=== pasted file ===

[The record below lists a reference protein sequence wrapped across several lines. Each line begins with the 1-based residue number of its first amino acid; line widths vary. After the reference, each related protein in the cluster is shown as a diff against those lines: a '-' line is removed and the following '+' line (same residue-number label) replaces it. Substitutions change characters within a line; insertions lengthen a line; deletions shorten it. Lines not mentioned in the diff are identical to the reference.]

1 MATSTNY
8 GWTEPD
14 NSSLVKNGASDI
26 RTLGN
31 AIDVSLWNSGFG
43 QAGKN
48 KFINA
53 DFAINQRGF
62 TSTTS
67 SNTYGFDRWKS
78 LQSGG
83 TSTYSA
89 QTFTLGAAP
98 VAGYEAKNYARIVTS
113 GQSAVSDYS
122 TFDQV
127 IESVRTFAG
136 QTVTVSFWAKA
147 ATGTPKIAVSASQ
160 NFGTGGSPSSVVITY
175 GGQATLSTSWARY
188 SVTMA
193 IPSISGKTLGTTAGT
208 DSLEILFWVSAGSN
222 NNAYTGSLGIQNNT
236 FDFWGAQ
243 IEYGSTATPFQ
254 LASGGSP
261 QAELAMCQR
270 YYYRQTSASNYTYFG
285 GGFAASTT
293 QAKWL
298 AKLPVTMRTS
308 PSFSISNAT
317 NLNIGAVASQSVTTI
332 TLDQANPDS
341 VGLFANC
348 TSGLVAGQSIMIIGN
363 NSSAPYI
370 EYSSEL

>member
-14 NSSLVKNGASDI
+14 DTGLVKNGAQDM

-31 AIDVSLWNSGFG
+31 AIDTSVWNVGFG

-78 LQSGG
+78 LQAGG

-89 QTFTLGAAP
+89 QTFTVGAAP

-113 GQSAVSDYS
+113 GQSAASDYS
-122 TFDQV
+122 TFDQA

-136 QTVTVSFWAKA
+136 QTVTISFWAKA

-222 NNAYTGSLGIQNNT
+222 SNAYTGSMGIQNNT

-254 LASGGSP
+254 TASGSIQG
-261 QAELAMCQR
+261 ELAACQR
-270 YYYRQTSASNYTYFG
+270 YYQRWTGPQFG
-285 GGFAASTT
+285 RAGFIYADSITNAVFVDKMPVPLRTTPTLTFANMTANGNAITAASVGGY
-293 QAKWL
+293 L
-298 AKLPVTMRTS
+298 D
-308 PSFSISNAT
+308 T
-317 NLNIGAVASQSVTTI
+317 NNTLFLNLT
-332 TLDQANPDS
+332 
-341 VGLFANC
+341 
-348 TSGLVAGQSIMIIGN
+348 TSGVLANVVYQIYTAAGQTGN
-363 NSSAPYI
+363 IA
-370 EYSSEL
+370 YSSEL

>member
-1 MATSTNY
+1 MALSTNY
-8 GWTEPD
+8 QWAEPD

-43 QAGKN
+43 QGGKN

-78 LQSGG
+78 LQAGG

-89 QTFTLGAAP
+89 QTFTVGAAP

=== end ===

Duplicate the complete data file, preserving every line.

[The record below lists a reference protein sequence wrapped across several lines. Each line begins with the 1-based residue number of its first amino acid; line widths vary. After the reference, each related protein in the cluster is shown as a diff against those lines: a '-' line is removed and the following '+' line (same residue-number label) replaces it. Substitutions change characters within a line; insertions lengthen a line; deletions shorten it. Lines not mentioned in the diff are identical to the reference.]

1 MATSTNY
8 GWTEPD
14 NSSLVKNGASDI
26 RTLGN
31 AIDVSLWNSGFG
43 QAGKN
48 KFINA
53 DFAINQRGF
62 TSTTS
67 SNTYGFDRWKS
78 LQSGG
83 TSTYSA
89 QTFTLGAAP
98 VAGYEAKNYARIVTS
113 GQSAVSDYS
122 TFDQV
127 IESVRTFAG
136 QTVTVSFWAKA
147 ATGTPKIAVSASQ
160 NFGTGGSPSSVVITY
175 GGQATLSTSWARY
188 SVTMA
193 IPSISGKTLGTTAGT
208 DSLEILFWVSAGSN
222 NNAYTGSLGIQNNT
236 FDFWGAQ
243 IEYGSTATPFQ
254 LASGGSP
261 QAELAMCQR
270 YYYRQTSASNYTYFG
285 GGFAASTT
293 QAKWL
298 AKLPVTMRTS
308 PSFSISNAT
317 NLNIGAVASQSVTTI
332 TLDQANPDS
341 VGLFANC
348 TSGLVAGQSIMIIGN
363 NSSAPYI
370 EYSSEL

>member
-14 NSSLVKNGASDI
+14 DTGLVKNGAQDM

-31 AIDVSLWNSGFG
+31 AIDTSVWNVGFG

-78 LQSGG
+78 LQAGG

-89 QTFTLGAAP
+89 QTFTVGAAP

-113 GQSAVSDYS
+113 GQSAASDYS
-122 TFDQV
+122 TFDQA

-136 QTVTVSFWAKA
+136 QTVTISFWAKA

-222 NNAYTGSLGIQNNT
+222 SNAYTGSMGIQNNT

-254 LASGGSP
+254 TASGSIQG
-261 QAELAMCQR
+261 ELAACQR
-270 YYYRQTSASNYTYFG
+270 YYQRWTGPQFG
-285 GGFAASTT
+285 RAGFIYADSITNAVFVDKMPVPLRTTPTLTFANMTANGNAITAASVGGY
-293 QAKWL
+293 L
-298 AKLPVTMRTS
+298 D
-308 PSFSISNAT
+308 T
-317 NLNIGAVASQSVTTI
+317 NNTLFLNLT
-332 TLDQANPDS
+332 
-341 VGLFANC
+341 
-348 TSGLVAGQSIMIIGN
+348 TSGVLANVVYQIYTAAGQTGN
-363 NSSAPYI
+363 IA
-370 EYSSEL
+370 YSSEL

>member
-1 MATSTNY
+1 MALSTNY
-8 GWTEPD
+8 QWAEPD

-43 QAGKN
+43 QGGKN

-78 LQSGG
+78 LQAGG

-89 QTFTLGAAP
+89 QTFTVGAAP